Radon in the Willamette Valley: An Unexpected Hazard

by Selicity Icefire

This is a synopsis of Ms. Icefire's September talk at GSOC Friday Night Lectures.

At the end of the last ice age 18,000 to 15,000 years ago massive hydrologic floods ran down the Columbia River Gorge.  Originating from a huge glacial lake near Missoula, Montanta around forty floods were large enough to flood the entire Willamette Valley to a depth of 400 ft.  These floods did not just bring huge volumes of water, they brought huge amounts of rocks and sediments from the continental batholiths.  A large percentage of these rocks and sediments are composed of granite.  Granites from the Idaho batholith are high in uranium bearing minerals.  This high uranium content brings with it an unexpected hazard, radon.

Radon is a naturally occurring tasteless, colorless, and odorless gas.  It is produced naturally as uranium and thorium radioactively decay.  Radon was only discovered to be hazardous in 1984.  Radon is the second leading cause of lung cancer overall and the leading cause of lung cancer among non-smokers.

For radon gas to enter a house three factors are needed: generator, porosity for movement, and a collection area.  Due to the Missoula Flood sediments being high in uranium and thorium the generator is in place in the Willamette Valley.  Being a gas the radon naturally travels towards the surface.  The sediment and soil porosity greatly affect how much generated radon reaches the close subsurface and surface.  For example sand is much more porous than clay and it is expected that in areas of sand over a radon generation source the surface reading would be higher than the same source overlaid by clay.  A collection area is where the radon can pool and build up.  Houses are a perfect collection area because their foundations are at or below ground level.  This causes a low pressure area which accumulates the radon gas.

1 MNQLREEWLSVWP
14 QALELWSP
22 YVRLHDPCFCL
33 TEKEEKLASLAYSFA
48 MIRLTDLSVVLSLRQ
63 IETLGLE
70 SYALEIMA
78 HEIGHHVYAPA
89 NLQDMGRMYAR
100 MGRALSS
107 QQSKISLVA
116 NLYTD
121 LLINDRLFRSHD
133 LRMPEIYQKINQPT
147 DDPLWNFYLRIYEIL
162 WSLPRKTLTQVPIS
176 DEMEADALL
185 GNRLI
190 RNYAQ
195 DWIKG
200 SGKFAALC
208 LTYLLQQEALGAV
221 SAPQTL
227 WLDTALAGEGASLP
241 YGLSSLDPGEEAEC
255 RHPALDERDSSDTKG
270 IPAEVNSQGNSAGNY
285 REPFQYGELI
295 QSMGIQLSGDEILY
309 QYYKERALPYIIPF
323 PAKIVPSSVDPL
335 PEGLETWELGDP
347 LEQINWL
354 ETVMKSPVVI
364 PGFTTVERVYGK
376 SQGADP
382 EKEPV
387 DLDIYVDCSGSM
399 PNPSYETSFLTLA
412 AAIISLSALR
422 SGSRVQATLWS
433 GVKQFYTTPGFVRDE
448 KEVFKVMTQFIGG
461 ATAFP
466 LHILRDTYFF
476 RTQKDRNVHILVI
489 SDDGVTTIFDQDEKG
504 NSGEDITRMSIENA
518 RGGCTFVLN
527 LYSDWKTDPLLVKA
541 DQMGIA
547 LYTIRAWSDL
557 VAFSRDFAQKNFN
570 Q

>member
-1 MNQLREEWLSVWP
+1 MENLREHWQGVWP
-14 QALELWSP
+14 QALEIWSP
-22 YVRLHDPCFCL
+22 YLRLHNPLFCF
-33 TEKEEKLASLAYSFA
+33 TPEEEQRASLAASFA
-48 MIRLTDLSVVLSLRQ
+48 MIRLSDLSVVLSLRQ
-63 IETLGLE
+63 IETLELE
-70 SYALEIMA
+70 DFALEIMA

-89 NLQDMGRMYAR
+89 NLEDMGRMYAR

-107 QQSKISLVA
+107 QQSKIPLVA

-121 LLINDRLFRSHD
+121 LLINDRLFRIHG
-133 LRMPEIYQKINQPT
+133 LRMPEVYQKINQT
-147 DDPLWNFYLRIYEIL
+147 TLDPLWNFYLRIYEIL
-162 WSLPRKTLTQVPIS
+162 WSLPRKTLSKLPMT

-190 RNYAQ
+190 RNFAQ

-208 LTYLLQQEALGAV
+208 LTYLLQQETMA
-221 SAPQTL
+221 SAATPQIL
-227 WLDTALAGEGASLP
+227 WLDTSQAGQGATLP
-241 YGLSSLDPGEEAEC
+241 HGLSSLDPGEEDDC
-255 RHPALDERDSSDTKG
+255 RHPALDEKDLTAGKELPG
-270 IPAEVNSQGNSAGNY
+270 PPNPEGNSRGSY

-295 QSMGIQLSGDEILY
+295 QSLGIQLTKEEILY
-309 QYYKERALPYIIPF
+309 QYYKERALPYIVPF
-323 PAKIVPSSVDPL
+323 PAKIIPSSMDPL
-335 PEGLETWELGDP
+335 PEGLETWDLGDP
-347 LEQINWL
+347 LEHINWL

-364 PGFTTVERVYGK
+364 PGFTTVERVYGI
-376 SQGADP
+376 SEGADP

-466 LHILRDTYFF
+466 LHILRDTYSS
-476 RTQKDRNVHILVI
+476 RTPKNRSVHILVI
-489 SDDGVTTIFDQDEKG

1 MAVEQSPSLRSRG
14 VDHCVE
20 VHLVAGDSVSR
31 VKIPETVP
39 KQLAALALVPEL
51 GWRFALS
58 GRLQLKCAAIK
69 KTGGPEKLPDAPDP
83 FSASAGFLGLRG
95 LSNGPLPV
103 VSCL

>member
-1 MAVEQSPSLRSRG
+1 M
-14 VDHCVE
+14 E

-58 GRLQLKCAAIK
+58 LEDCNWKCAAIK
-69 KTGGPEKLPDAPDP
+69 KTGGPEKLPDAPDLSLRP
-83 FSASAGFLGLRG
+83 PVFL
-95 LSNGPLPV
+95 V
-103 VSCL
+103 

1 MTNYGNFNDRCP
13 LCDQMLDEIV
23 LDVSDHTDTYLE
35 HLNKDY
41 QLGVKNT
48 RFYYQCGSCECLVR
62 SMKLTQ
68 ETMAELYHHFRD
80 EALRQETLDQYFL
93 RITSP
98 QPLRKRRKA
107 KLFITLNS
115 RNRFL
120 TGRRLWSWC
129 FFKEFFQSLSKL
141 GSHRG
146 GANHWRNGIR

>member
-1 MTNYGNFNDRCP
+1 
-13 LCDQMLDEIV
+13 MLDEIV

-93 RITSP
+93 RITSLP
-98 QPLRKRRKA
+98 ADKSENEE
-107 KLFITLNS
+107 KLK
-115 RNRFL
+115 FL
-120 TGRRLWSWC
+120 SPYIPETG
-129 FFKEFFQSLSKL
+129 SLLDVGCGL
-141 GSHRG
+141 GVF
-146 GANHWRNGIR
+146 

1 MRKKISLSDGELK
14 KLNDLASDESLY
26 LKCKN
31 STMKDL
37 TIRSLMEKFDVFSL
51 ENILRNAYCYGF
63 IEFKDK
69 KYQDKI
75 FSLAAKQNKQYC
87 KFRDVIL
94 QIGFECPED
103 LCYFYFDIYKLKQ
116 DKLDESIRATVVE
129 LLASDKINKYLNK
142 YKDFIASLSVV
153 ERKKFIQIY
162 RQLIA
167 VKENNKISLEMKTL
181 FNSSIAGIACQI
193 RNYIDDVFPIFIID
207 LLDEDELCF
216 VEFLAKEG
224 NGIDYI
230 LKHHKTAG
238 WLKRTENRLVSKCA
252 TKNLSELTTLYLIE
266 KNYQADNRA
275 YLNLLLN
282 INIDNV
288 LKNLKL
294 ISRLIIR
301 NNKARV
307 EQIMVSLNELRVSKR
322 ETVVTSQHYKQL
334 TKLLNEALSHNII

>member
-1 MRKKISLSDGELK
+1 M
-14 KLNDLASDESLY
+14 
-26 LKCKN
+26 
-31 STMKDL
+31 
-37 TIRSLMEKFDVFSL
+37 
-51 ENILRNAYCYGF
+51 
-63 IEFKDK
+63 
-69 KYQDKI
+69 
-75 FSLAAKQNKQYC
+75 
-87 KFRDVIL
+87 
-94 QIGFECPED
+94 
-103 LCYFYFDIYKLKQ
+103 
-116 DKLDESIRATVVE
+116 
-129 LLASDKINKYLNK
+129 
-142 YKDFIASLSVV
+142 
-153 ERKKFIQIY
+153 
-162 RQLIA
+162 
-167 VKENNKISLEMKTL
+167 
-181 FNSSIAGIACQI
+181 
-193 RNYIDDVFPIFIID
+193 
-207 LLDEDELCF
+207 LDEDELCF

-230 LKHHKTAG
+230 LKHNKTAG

The Environmental Protection Agency (EPA) has defined the action level for radon at 4.0 pCi/l.  At this level there is a higher enough level of risk for lung cancer that mitigation should be taken to reduce the radon level in a house or other building.  Average radon concentrations in the atmosphere is 0.4 pCi/l.  It is estimated that the average indoor radon reading in the U.S. is 1.0 pCi/l.  In Oregon1 in every 15 homes has radon which is 4.0 pCi/l or greater.  In Portland, Or the number is 1 in 4.

There are two major types of homes tests for radon, long-term and short-term.  Long-term is an alpha tracker test and is placed in the lowest living level of a home for 3-12 months.  Short-term tests are either carbon or liquid tests which are placed in the lowest living level of a home for 3-7 days.  Both of these types of tests can be bought at local hardware stores or online.  The best time to test, for either test, is between October 1 and March 31.

Radon mitigation is the least expensive geologic hazard mitigation, costing around $2,000 for an existing home.  It is generally a pipe which goes from a sealed crawlspace or under the foundation to the roof of the building with a fan.  This fan pumps the accumulating radon out from the ground and into the atmosphere, bypassing the house and keeping the indoor radon levels low.

For more information on radon visit:

Oregon Health Authority

Oregon Public Broadcasting Oregon Field Guide 

US. Environment Protection Agency

Selicity Icefire graduated from Portland State University in 2007 with a BS in anthropology (emphasis in archaeology) and a minor in geology. She returned to PSU in 2012 as a post-bac to earn her BS in geology. Under the guidance of Dr. Scott Burns her goal is to become an engineering geologist. Selicity is the main author of ‘The Importance of Season in the Testing of Radon using Short-Term tests in Residential Structures, Portland, Oregon’. The study’s conclusions have been presented at the Geological Society of America national meeting 2013, 2014 Oregon Academy of Science meeting, Portland State University Research Symposium 2014, and the Geological Society of America regional meeting 2014. She is also one of the recipients of the first annual Burns Scholarship Award.